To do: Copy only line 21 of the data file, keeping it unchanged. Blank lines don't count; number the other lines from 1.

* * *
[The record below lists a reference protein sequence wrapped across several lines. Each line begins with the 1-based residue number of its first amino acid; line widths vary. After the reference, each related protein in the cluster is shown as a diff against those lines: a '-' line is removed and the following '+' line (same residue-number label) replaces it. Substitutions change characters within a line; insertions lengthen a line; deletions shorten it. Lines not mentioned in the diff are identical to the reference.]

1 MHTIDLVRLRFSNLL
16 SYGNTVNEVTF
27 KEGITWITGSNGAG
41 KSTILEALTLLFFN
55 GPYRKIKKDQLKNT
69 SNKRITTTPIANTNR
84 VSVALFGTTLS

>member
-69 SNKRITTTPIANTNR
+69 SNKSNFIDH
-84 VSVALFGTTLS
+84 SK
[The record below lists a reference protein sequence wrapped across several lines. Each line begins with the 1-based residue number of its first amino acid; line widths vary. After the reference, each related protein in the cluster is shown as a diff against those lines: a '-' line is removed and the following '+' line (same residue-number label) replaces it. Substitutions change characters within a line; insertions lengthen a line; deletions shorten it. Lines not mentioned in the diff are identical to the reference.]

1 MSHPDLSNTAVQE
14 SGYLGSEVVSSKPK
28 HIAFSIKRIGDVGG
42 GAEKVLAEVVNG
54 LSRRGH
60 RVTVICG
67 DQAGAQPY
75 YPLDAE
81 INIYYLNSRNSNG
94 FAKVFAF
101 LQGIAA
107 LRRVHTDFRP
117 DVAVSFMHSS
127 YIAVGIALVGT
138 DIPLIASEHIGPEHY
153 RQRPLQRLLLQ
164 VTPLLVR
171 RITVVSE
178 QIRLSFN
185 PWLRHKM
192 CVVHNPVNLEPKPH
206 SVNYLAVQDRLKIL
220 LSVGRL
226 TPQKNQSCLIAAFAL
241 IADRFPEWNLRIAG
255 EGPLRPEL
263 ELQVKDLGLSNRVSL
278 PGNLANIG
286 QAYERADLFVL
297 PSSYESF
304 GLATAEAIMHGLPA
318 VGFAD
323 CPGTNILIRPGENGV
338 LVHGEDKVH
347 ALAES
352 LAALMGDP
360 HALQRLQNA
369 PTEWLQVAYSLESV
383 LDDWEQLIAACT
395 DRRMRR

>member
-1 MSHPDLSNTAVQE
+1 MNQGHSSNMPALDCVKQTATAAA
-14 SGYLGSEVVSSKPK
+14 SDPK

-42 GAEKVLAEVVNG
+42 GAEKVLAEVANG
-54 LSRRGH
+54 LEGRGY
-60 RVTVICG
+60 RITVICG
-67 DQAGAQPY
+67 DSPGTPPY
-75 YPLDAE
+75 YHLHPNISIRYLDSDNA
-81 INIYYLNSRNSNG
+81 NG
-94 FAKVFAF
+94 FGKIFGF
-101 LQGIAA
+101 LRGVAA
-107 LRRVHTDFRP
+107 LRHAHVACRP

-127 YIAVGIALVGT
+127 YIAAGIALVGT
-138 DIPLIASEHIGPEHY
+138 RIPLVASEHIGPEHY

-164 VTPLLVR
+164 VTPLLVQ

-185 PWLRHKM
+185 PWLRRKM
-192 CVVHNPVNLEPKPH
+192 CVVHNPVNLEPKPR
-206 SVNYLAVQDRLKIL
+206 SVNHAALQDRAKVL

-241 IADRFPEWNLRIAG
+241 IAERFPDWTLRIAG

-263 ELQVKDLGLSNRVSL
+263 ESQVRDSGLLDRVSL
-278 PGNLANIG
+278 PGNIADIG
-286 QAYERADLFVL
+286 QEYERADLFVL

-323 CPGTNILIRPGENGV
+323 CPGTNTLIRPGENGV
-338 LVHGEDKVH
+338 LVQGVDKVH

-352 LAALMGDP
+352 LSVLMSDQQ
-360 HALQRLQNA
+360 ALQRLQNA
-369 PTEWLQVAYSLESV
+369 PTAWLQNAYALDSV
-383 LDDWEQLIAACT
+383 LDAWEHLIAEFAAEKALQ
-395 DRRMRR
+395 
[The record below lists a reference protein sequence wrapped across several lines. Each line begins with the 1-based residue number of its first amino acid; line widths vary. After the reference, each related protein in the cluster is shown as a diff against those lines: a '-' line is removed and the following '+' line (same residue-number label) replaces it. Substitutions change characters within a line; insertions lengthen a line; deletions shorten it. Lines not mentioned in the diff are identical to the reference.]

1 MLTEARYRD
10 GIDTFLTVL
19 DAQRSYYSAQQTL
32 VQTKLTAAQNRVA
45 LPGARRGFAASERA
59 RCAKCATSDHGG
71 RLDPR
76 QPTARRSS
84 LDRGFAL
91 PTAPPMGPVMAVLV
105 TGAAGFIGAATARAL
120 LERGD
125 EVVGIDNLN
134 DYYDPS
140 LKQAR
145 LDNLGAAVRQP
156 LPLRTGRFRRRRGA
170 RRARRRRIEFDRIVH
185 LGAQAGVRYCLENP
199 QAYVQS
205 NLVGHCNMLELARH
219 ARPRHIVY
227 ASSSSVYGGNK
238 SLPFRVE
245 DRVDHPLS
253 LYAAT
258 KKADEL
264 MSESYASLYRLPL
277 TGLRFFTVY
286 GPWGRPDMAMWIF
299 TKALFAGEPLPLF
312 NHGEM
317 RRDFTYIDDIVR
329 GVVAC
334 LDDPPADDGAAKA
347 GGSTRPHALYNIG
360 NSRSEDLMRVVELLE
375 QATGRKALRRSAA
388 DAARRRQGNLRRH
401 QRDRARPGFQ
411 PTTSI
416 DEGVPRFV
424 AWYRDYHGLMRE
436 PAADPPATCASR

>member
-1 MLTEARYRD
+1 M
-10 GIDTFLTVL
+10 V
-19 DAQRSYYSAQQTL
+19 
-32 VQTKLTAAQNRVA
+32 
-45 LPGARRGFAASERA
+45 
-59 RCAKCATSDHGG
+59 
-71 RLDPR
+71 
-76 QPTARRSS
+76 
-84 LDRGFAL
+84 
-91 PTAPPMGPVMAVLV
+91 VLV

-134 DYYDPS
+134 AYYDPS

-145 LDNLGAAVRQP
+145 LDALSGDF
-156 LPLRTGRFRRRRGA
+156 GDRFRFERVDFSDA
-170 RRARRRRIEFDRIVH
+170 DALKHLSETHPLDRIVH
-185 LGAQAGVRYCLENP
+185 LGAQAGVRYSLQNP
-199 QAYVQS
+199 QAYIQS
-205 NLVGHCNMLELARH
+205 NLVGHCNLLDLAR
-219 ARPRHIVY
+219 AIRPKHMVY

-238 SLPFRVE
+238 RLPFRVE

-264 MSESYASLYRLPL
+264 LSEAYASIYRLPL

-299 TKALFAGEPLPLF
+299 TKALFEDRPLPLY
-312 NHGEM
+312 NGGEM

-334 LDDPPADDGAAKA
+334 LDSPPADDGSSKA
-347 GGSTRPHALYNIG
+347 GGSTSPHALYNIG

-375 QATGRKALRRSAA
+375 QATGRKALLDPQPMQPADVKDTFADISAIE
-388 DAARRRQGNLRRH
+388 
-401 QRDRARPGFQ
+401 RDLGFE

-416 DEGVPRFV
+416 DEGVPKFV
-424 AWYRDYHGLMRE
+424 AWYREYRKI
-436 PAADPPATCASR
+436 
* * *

67 DQAGAQPY